More Alike Than Different

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More Alike Than Different


Students often focus on what makes them different from one another, when in fact the instruction manual for life, our DNA, is nearly identical. Such superficial differences as skin and hair color, height or just the shape of our ears make up just a tiny part of the human body. By understanding the role of DNA in organisms and how these traits are determined, students should realize that all of us are more alike than we are different.

Covering topics from North Carolina's 5th and 8th grade science standards, as well as high school Biology, More Alike Than Different is a blended lesson that combines interactive components with hands-on activities. With enough content to fill 2 full weeks of class time, the lesson begins with two Engage activities to introduce students to the topic, including How Are We Alike? a short animation featuring four students who pose an inquiry to the class: How are humans more than 99% alike?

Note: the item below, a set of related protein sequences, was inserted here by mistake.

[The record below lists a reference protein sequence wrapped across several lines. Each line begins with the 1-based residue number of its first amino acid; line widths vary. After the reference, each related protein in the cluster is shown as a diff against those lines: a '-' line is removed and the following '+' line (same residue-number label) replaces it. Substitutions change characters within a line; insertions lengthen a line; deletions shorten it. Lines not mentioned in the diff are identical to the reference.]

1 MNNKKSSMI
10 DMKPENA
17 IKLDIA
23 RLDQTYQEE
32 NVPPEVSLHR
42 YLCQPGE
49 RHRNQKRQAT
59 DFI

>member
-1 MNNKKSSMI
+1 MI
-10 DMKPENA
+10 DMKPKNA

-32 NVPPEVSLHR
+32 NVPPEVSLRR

The rest of the lesson helps students gain the knowledge they will need to solve that inquiry, through modeling, group activities, laboratory exploration and other rich content that not only educates students about DNA, but challenges them to rethink how much they really have in common with each other.

UNC-TV is proud to include Life's Instruction Manual, an interactive component that features an animated glossary, three short animations (on the genome, DNA and genes), and interactive quizzes and projects, as part of the More Alike Than Different blended lesson. You can access this component here, or by clicking the link in the Explain portion of the 5E Lesson. Life's Instruction Manual presents some key information that will help students form solutions to the inquiry problem. The blended lesson ends with a suggested Evaluate assignment that will allow students to share their answer to the inquiry question, as well as what they have learned about DNA, in creative ways, and with an Extend activity that challenges them to explore controversial applications of DNA-based tools, using content from the UNC-TV broadcast program Sci NC.